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Bert Blyleven (born Rik Aalbert Blijleven, April 6, 1951) is a former Major League Baseball pitcher who played from 1970 to 1992 and was best known for his curveball. Blyleven was inducted into the Baseball Hall of Fame in 2011. Currently, he is the color commentator for the Minnesota Twins on Fox Sports North.

Bert Blyleven
Bert Blyleven.jpg
Blyleven in 2008
Pitcher
Born: (1951-04-06) April 6, 1951 (age 68)
Zeist, Netherlands
Batted: Right Threw: Right
MLB debut
June 5, 1970, for the Minnesota Twins
Last MLB appearance
October 4, 1992, for the California Angels
MLB statistics
Win–loss record287–250
Earned run average3.31
Strikeouts3,701
Teams
Career highlights and awards
Member of the National
Empty Star.svg Empty Star.svg Empty Star.svg Baseball Hall of Fame Empty Star.svg Empty Star.svg Empty Star.svg
Induction2011
Vote79.7% (14th ballot)

Contents

Early lifeEdit

Blyleven was born in the Netherlands but was raised in Garden Grove, California where he attended Santiago High School. His father moved the family to Melville, Saskatchewan when Blyleven was two years old,[1] and he then moved his family to Southern California when Blyleven was five years old. He became interested in baseball as a young boy watching Sandy Koufax pitch for the Los Angeles Dodgers and listening to Vin Scully and Jerry Doggett announce the Dodgers' radio broadcasts. Blyleven was quoted as saying, "My dad built me a mound in the backyard with a canvas backdrop over our horseshoe pits, and I would go back there and just throw and throw and throw until I developed it, and it became my curveball. And I could throw it over at any time, any count." [2]

CareerEdit

Blyleven starred on the Santiago High School baseball team, also running cross country to build up his stamina and leg strength. He was drafted straight out of high school by the Minnesota Twins in the third round in 1969 after just 21 minor league starts, he found himself called up to the Majors at age 19 on June 2, 1970. In his first season, his sharp curveball helped him to ten victories, and he was named AL Rookie Pitcher of the Year by The Sporting News. In 1973, he pitched 9 shutouts, the most shutouts of any AL pitcher that season.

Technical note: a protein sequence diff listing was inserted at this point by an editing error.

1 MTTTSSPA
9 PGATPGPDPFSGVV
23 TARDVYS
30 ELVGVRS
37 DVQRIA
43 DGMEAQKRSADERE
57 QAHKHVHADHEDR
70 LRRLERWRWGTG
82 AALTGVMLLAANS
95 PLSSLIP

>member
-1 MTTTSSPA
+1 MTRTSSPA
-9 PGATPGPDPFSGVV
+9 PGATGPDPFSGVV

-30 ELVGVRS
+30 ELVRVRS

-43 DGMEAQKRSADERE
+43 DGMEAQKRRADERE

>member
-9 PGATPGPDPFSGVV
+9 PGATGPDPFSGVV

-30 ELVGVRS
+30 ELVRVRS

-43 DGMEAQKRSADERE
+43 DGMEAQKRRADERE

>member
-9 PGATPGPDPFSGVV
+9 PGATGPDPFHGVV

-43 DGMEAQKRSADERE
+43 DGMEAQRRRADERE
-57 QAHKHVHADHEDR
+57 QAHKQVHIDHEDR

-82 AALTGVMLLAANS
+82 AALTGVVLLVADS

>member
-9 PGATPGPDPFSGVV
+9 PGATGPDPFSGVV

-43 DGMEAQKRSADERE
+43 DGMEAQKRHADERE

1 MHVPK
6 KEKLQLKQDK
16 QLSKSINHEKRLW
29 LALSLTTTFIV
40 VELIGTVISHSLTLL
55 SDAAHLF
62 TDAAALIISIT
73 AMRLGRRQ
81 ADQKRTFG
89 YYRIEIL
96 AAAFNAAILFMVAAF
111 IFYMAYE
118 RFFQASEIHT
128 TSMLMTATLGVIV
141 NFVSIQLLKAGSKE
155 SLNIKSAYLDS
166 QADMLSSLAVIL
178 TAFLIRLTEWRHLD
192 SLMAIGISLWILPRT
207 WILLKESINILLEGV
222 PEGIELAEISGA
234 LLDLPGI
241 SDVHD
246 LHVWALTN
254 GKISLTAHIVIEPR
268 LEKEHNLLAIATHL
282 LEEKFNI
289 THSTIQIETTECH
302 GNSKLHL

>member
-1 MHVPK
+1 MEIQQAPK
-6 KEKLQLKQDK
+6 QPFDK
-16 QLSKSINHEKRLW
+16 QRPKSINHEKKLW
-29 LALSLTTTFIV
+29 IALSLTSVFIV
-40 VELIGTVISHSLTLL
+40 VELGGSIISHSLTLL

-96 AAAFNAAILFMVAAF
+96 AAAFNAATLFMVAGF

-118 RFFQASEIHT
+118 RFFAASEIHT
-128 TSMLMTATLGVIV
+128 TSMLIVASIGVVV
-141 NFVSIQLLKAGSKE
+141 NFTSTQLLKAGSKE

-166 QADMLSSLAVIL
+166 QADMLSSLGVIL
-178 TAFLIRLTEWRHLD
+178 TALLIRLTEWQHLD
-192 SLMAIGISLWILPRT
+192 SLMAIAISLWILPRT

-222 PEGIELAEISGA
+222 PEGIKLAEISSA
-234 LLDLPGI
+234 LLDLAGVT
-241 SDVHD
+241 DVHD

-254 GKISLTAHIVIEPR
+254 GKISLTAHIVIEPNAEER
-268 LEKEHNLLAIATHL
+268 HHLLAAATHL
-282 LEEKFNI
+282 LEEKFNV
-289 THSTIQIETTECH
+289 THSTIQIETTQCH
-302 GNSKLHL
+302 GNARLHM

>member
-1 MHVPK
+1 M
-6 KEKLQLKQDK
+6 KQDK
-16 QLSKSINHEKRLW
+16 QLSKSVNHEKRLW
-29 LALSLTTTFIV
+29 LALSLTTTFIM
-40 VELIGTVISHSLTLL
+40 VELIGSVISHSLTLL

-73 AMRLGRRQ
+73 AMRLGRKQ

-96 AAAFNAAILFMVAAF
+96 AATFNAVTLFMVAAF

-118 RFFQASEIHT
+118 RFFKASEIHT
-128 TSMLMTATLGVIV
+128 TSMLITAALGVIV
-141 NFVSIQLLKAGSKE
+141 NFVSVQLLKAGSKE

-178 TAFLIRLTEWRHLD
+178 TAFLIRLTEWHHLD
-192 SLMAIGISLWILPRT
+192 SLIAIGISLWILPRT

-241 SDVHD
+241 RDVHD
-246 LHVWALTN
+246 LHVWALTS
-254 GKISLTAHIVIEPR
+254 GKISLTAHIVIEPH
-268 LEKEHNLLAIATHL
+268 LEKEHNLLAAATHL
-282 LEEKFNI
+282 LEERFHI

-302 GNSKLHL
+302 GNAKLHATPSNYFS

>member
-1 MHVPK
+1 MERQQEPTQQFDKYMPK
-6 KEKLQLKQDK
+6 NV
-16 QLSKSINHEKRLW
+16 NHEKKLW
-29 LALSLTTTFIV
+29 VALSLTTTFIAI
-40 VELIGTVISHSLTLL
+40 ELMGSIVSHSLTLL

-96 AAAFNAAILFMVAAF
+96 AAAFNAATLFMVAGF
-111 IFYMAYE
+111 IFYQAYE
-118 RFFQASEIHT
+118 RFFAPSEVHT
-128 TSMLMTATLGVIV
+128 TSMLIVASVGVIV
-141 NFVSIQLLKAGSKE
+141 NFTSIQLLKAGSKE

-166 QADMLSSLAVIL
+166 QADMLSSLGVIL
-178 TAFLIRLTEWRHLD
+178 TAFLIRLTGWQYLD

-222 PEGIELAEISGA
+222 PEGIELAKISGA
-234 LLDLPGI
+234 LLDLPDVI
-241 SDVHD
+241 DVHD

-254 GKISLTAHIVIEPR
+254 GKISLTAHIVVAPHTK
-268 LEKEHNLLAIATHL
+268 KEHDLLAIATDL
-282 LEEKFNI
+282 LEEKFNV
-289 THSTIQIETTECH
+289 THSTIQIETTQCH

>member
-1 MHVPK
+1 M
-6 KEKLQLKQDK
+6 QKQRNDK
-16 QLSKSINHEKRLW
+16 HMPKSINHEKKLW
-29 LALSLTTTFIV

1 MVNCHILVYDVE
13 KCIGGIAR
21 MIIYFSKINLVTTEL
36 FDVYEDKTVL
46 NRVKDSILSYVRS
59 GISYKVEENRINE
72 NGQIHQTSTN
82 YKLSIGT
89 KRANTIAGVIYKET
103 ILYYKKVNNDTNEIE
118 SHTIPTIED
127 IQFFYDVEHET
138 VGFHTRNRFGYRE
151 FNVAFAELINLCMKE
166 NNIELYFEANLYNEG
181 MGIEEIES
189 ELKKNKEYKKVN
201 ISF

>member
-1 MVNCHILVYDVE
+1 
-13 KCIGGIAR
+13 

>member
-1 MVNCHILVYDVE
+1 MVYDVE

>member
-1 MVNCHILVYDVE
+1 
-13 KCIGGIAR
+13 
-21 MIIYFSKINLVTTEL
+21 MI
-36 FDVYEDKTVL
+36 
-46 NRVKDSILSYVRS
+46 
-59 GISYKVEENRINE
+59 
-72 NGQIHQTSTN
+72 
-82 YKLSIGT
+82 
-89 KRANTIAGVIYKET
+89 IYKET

However, Blyleven's early career with the Twins was not always pleasant as he was hounded by critics and fans.[3] Unhappy with his salary there, Blyleven was traded (along with teammate Danny Thompson) to the Texas Rangers in a six-player deal on June 1, 1976.[4] He pitched well with the Rangers, posting a 2.76 ERA. On September 22, 1977, just two weeks after being sidelined with a groin injury, Blyleven no-hit the California Angels 6–0 at Anaheim Stadium. His 2.74 career ERA with the Rangers remains the best in team history.[5]

Following an incident in which Blyleven blatantly gave the finger to a television camera obviously focused on him during one of the Rangers' rare nationally broadcast games,[6] Blyleven was again traded on December 8, 1977 to the Pittsburgh Pirates as part of the first four-team trade in Major League Baseball history. Blyleven's no-hitter was with his final start as a Ranger; not until Cole Hamels during the 2015 season would a pitcher be traded after pitching a no-hitter in his final start for the team that traded him. With the Pirates, he led the team in ERA, strikeouts, and complete games in 1978, and he helped them to a World Series victory in 1979. His 20 no decisions in 1979 are the most by an MLB starting pitcher in a season, dating back to at least 1908.[7]